The United States of NUIM Apprentice-land Elections Task

In this elections role-playing task, the students of the NUI Maynooth MA Society and Space class are all vying to be the president of the United States of NUIM Apprentice-land. The electoral process will mirror that of the US Presidential elections and will help the students learn about what happens in the US presidential election process by means of active participation. This will also tease out what might occur if the US Presidential election rules/process was applied to the Irish case! 

During this task the students will need to (i) compete with their fellow team/party members to win the party nomination to contest the presidential election in Week 3/4 against the successful candidate of the other team. (ii) if they do not the nomination or the vice presidential nod, they must help support their candidate to win the final run-off election – if they do get the nomination/vice presidential nod then they will be in full campaigning mode for the final week/weeks, culminating in the Presidential Election election night results.

Nomination phase:

Each member of the team starts off as a candidate for the party nomination and starts off with a €100,000 budget. But candidates will lose €10,000, even with no campigning, for each day that they remain in the campaign. There are also various campaign costs involved – for instance,

  • setting up seven campaign offices in a county costs €10,000,
  • hire campaign staff to work for your campaign – costs €10,000 per smaller county/€20,000 per bigger county (population of 100,000 and over)
  • buying ads in local newspapers/on local radio costs €10,000,
  • buying ads in national newspapers/on national media costs €50,000.

Candidates may, if they are successful in early contests or if they espouse views that may be acceptable to certain groups and businesses, get offered private donations (which they can choose to accept or decline). Donations must be formally accepted before these can be added to their campaign fund. Candidates may also apply for a loan of up to €50,000 from Mr. Bill Kavllen, which must be repaid in full!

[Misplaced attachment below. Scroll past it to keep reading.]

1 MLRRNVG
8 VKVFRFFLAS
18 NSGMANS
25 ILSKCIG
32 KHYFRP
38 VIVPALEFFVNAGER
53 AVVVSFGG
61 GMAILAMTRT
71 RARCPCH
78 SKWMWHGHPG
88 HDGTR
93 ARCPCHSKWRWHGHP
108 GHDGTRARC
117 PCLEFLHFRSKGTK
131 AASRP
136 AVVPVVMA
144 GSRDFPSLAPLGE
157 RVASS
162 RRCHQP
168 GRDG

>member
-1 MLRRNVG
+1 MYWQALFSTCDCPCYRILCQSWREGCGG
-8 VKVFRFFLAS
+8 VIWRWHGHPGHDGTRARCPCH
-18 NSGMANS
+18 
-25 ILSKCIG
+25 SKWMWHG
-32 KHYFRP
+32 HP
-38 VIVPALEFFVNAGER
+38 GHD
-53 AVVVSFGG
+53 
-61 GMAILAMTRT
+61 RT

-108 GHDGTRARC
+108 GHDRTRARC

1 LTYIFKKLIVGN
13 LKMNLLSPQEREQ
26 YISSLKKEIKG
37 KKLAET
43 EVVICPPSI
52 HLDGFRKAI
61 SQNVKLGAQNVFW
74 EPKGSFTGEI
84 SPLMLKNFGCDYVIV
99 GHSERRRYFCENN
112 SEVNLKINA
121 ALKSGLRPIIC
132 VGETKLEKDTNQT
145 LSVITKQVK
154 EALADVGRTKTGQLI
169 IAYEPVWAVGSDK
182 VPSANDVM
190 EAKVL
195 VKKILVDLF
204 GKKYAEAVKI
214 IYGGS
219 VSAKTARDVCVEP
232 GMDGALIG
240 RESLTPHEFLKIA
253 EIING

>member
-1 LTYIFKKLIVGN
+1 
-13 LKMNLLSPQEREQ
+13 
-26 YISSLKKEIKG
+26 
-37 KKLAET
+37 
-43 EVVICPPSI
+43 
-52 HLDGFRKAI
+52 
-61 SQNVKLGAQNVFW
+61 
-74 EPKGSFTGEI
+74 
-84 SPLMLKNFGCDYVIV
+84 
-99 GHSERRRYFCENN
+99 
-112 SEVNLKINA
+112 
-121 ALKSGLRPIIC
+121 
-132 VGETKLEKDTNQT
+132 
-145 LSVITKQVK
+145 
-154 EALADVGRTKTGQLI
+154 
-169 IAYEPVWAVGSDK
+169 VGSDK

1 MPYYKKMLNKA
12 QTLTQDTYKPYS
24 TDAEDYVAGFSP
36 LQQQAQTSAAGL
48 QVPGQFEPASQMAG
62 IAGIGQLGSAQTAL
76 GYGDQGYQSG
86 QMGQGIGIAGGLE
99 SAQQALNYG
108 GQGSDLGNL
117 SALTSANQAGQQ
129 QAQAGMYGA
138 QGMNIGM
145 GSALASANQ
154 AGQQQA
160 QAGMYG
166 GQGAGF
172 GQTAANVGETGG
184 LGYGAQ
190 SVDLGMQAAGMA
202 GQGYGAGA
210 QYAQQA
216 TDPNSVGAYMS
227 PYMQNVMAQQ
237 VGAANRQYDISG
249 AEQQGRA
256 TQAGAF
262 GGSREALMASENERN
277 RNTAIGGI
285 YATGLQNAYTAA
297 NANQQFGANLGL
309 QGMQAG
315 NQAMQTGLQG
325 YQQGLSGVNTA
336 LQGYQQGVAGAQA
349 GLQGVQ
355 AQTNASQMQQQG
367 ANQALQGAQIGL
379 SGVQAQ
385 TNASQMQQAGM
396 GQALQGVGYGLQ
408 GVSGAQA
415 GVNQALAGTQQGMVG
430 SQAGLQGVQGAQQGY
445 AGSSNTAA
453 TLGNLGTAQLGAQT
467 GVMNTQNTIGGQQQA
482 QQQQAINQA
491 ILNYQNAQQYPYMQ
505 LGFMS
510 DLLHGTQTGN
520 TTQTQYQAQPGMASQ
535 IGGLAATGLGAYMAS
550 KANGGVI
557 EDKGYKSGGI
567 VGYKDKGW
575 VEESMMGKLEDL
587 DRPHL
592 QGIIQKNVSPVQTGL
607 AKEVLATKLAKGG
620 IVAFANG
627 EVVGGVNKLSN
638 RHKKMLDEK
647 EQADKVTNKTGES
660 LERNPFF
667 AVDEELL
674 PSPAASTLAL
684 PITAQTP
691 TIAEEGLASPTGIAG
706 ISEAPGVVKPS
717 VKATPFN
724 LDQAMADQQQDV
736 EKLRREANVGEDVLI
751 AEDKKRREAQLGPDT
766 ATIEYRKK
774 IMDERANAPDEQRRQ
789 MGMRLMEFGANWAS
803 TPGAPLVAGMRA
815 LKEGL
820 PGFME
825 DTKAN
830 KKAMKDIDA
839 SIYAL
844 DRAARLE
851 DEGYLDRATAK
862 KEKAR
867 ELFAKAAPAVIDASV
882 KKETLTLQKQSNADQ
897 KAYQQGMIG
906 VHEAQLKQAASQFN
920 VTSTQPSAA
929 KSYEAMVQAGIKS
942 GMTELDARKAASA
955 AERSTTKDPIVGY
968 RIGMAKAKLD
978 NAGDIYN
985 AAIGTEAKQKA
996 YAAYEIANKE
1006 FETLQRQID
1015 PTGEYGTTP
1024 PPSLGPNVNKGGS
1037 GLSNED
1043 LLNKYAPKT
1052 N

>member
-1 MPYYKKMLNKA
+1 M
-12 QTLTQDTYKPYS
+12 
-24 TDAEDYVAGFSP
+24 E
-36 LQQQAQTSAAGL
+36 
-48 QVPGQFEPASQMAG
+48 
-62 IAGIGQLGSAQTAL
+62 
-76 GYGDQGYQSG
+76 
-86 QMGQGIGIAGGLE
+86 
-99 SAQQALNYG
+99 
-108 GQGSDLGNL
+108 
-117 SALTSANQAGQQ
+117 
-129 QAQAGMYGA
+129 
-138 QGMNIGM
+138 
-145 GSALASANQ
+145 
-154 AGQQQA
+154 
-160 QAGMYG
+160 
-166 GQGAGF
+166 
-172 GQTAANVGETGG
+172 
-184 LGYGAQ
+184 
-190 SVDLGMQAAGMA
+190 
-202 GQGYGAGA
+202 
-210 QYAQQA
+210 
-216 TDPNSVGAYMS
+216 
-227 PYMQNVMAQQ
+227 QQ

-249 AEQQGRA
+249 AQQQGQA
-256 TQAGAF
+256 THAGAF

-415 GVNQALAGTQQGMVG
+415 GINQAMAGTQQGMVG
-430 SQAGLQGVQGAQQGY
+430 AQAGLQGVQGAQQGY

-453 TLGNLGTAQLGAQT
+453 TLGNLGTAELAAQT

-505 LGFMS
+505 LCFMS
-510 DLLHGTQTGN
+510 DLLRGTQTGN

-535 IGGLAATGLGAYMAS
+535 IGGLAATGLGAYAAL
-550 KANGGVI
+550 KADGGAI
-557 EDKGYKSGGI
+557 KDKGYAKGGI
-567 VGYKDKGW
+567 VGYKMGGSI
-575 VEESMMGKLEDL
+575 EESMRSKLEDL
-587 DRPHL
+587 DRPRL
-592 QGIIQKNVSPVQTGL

Once candidates have no monies left (including loaned money), they are declared bankrupt and out of the race. Candidates can choose to withdraw from the race for various reasons, but should do it for strategic reasons and try to do it in such a way as to gain influence with other (remaining) candidates. If they withdraw, any remaining campaign funds will go into the party pot for the final run off election against the opposition’s candidate.

Candidates can do well in a contest if (i) they use campaign finances wisely and strategically, (ii) show themselves to be vigorous campaigners on the blog/forum, (iii) show some local knowledge of the counties they are campaigning in, (iv) can claim some allegiance with the counties they are campaigning in (hey this is Ireland!!!) or (v) are very devious and cunning. Candidates can also earn extra votes/delegates from endorsements from other (withdrawn) candidates or from real people (former NUIM Apprentices or “real” Apprentices, politicians, celebrities). Candidates can also consider using social media  (e.g. blog, Facebook page, Twitter) as a way of highlighting/enhancing your campaign.

During the primary stage, candidates need to be mindful of the main support bases associated with their respective parties and direct their campaign style accordingly to ensure they get the party nomination – the “green” party has a mainly rural and conservative support base, the “gold” party have a mainly urban and liberal support base.

Candidates also need to take account of the rules for different primaries/caucuses in different counties – will the county’s delegates be assigned proportionally or on a “winner takes all” basis.

The results of different primaries/caucuses will be released in line with the schedule suggested in the table below and will reflect how well candidates have done in relation to the campaigning, as well as the natural advantages certain candidates may have due to geography.

No. of delegates
Green Party Gold Party Date/time of convention
County 745 1,032
Leinster 281 531
Carlow caucuses 6 11 Friday 28 Sep AM
Dublin 140 275
Dublin City primary 57 116 Wednesday 26 Sept AM
Dún Laoghaire-Rathdown caucuses 21 47 Wednesday 26 Sept AM
Fingal primary 31 58 Wednesday 26 Sept AM
South Dublin primary 30 55 Wednesday 26 Sept AM
Kildare caucuses 23 46 Friday 28 Sept PM
Kilkenny primary 11 20 Friday 28 Sep AM
Laois primary 10 16 Tuesday 25 Sept PM
Longford caucuses 5 8 Wednesday 26 Sept AM